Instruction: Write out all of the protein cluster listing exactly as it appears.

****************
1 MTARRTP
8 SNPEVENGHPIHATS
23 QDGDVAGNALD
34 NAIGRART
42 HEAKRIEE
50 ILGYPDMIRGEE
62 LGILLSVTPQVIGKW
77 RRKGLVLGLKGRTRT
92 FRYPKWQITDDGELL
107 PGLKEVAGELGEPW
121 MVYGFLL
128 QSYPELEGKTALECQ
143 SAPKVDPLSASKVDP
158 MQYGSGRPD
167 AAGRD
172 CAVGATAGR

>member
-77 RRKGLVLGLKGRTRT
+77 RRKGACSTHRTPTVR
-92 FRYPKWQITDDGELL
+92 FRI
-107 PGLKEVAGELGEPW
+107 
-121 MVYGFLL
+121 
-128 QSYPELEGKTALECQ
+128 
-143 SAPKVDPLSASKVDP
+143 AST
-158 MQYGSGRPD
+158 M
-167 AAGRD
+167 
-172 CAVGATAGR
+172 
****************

1 MTARRTP
8 SNPEVENGHPIHATS
23 QDGDVAGNALD
34 NAIGRART
42 HEAKRIEE
50 ILGYPDMIRGEE
62 LGILLSVTPQVIGKW
77 RRKGLVLGLKGRTRT
92 FRYPKWQITDDGELL
107 PGLKEVAGELGEPW
121 MVYGFLL
128 QSYPELEGKTALECQ
143 SAPKVDPLSASKVDP
158 MQYGSGRPD
167 AAGRD
172 CAVGATAGR

>member
-77 RRKGLVLGLKGRTRT
+77 RRKGACSTHRTPTVR
-92 FRYPKWQITDDGELL
+92 FRI
-107 PGLKEVAGELGEPW
+107 
-121 MVYGFLL
+121 
-128 QSYPELEGKTALECQ
+128 
-143 SAPKVDPLSASKVDP
+143 AST
-158 MQYGSGRPD
+158 M
-167 AAGRD
+167 
-172 CAVGATAGR
+172 